This is the way most people create things, and it's the reason most people don't continue to create things. In the entry Streaming Under Quarantine, I talked about how inspiration is not enough to form a habit. That initial spark can sustain you for only so long before you run out of steam, so it's important to maintain discipline as well. When I was working on my games industry coverage, I never figured out how to get as excited about the mundane months between events as as I did about the events themselves. And because of that, I was left feeling very unsatisfied with my content output. For most streamers it's the same issue: there will be an incredible amount of drive when embarking on their goal to reach 1,000 followers, and there will be another burst of energy when approaching that goal, but before reaching that point the doldrums between might sink their channel entirely. This is because the systems aren't in place to keep them motivated about what they're doing. 


Okay, so you get where this is going. This has just been a fancy way of saying that streaming isn't a sprint, it's a marathon. But you'd be wrong. It's not a marathon either. And why is that?

Because sprints and marathons both have finish lines. 

That's the problem in essence. Some streamers may work toward their goals as a sprint, and some may approach them more carefully as a marathon, but both strategies require that these streamers reach an end point. And it's during this end point that the vacuum of demotivation sucks away all energy and drive.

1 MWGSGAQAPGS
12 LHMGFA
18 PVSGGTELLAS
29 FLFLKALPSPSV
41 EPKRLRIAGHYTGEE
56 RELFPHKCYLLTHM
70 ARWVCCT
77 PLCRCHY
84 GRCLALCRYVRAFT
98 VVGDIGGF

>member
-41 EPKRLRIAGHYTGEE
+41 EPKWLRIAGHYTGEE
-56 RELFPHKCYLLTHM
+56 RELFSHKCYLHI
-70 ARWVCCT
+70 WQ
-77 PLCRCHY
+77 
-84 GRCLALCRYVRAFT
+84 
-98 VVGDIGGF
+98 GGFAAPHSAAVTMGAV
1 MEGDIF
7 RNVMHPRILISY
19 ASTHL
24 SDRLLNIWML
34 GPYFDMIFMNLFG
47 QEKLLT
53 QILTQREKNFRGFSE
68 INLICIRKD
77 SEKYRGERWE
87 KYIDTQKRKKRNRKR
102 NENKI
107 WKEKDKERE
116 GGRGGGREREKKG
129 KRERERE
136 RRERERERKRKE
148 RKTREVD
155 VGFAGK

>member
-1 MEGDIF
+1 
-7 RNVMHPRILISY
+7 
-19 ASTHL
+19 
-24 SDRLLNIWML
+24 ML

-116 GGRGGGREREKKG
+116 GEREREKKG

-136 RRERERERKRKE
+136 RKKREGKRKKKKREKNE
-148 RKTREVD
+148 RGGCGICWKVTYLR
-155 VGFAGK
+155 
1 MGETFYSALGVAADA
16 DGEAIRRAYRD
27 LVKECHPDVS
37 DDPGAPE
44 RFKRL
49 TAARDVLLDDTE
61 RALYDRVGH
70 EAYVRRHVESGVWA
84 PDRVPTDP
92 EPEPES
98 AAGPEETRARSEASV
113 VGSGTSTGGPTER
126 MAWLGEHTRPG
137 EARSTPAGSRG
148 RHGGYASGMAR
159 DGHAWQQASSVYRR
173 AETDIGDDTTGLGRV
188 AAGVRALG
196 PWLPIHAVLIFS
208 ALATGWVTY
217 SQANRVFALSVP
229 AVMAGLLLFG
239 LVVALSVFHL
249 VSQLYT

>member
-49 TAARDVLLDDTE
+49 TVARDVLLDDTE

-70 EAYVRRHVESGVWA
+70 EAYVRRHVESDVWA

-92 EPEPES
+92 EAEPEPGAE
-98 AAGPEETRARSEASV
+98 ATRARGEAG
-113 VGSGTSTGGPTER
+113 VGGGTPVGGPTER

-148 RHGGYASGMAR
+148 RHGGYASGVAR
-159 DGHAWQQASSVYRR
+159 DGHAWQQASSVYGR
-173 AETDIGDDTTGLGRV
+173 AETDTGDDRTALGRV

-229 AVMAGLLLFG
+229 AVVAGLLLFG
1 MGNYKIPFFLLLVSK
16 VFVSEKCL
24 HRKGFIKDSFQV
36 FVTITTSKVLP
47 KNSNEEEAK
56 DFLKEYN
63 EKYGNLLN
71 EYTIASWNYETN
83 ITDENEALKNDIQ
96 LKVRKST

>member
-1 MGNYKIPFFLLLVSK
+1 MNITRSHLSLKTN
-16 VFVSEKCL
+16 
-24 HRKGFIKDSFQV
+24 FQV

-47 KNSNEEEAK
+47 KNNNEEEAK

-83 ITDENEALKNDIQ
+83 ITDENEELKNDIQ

Consider the story of The Lord of the Rings. Within its pages, Frodo embarks on an insanely ambitious quest- something that the strongest people of the realm wouldn't dare to undertake. He goes through immense physical and psychological strain, but always keeps his eye on the prize. With a few helpful nudges from friends along the way, he comes out six months later and one finger shorter, having completed his quest. He's a hero throughout Middle-earth and is set for life- now having time to write his book, visit the greatest kingdoms of the land with the highest honors, and basically live better than anyone else of the newly christened Fourth Age. But what actually happens when Frodo returns home? Having rid himself of both the greatest burden and greatest purpose in his life, Frodo is stricken with such a black melancholy that he decides to sail into the undying lands of Valinor, symbolically choosing death over a twilight existence on earth. 

Had to fit a LOTR reference in there somewhere.